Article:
The Many Loves of Dobie Gillis (1959-1963)

I was just becoming an adolescent when The Many Loves of Dobie Gillis started playing on television in 1959, and like the title character of that show, I had no interest in being at home with my parents watching television. Like Dobie, I wanted be with my friends, but mostly, I wanted to be with girls.  And so it was that the show that I might so easily have identified with, I never saw.

But in the age of Netflix, it is now possible to watch old television shows on DVDs in the order in which they originally aired, and being retired with lots of time on my hands, I have lately been taking advantage of that possibility.  I say I have lots of time on my hands not only because I no longer have to work, but also because the attractions of youth have largely dissipated.  While I do have friends, the need to hang out with them incessantly, the way I did when I was a teenager, no longer exists for the simple reason that I do not have the need to get out of the house and away from my parents the way I used to.  As for women, while I still find them desirable, I am no longer willing to put out the effort, in part owing to the decline of passion that comes with age, and in part owing to the wisdom that also comes of age.

I don’t wish to give the impression that watching old television shows is the bulk of my entertainment.  I watch recently produced movies and television shows too.  Many of them are quite good, fortunately, but many more try my patience.  Sometimes a show seems so determined to check all the boxes of ethnic and sexual diversity that the story is overwhelmed by these unrealistic combinations of characters.  It might be argued that America has become a more ethnically and sexually diverse country than it was in the 1960s, and that is true.  But while some of that diversity might actually show up in our family or close circle of friends, it seldom does so to the degree that it does on the screen, where the amount of diversity we see is a result forced by the felt need to get it all in.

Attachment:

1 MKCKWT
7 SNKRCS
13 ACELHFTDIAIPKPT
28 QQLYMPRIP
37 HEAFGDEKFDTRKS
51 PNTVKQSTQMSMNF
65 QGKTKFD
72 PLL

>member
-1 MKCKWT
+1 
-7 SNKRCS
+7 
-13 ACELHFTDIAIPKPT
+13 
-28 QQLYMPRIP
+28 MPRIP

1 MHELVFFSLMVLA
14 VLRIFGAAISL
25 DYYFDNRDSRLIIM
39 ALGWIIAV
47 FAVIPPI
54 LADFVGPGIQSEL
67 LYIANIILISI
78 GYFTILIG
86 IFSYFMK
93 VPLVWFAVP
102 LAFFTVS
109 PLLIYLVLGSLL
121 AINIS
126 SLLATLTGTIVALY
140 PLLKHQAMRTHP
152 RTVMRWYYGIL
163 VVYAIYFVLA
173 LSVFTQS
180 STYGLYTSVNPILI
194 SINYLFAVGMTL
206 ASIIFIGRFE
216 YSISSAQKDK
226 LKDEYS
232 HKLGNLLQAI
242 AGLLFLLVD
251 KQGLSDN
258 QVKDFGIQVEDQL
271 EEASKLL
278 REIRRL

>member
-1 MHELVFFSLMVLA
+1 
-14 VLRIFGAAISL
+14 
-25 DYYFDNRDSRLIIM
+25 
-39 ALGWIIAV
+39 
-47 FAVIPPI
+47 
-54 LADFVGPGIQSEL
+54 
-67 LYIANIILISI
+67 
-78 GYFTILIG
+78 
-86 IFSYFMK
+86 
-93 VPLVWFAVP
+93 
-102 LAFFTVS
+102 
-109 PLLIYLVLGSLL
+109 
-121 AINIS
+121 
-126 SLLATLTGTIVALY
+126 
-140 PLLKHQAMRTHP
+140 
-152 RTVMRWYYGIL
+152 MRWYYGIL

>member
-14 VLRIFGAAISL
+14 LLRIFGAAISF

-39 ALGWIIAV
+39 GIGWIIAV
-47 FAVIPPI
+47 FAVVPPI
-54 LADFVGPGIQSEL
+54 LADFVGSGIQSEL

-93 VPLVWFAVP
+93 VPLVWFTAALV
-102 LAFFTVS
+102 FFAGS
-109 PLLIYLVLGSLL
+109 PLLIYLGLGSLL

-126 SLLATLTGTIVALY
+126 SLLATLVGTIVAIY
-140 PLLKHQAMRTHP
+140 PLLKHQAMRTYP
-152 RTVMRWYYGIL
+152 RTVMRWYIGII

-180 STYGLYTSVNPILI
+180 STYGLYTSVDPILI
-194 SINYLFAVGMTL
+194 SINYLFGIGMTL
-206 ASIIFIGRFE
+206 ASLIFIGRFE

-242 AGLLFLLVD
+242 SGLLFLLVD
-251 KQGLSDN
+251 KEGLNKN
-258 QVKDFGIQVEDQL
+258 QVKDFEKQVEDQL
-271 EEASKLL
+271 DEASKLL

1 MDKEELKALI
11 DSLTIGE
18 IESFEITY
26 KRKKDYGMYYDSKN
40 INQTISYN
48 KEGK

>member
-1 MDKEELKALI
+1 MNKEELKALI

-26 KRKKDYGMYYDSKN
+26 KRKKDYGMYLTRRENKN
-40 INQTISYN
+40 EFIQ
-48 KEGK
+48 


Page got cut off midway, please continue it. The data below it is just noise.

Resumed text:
One of the charms of an old movie or television show is that there was no need for this.  Everyone could be white and heterosexual without anyone thinking there was anything politically incorrect about it.  This is important not because being white and heterosexual is intrinsically better than the alternatives, but because it makes for simpler dramatic situations.  Whether diversity is a good thing in real life is a different question from whether it is a good thing in drama.  If The Many Loves of Dobie Gillis were made today, Dobie’s best friend would no longer be the not-too-bright beatnik Maynard Krebs, but an African American who is always ready with sage advice.  Zelda Gilroy, the one girl that Dobie could actually have but did not want, because she was neither pretty nor sexy, would be replaced by someone who is gay, trying to convince Dobie that since he is getting nowhere with girls, he should consider having a boyfriend instead. Both these substitutes would have overwhelmed the simple plots and precluded the light humor that makes watching this show a pleasure.  Instead, the tension between white and black, on the one hand, and between straight and gay, on the other, would have made this a very different show.  And that would be just for starters. Thalia Menninger would no longer be a scheming gold digger, but a girl intent on having a professional career. And room would also have to be made in Dobie’s life for a Latino, an Asian,and a Muslim.

Could it still have been funny?  Maybe.  And if a show makes us laugh, nothing else matters. But when I watch a modern situation comedy that does not make me laugh, and I find myself at the same time being acutely aware of all the obligatory diversity that has been crammed into it, I cannot help but wonder if the latter is the reason for the former.

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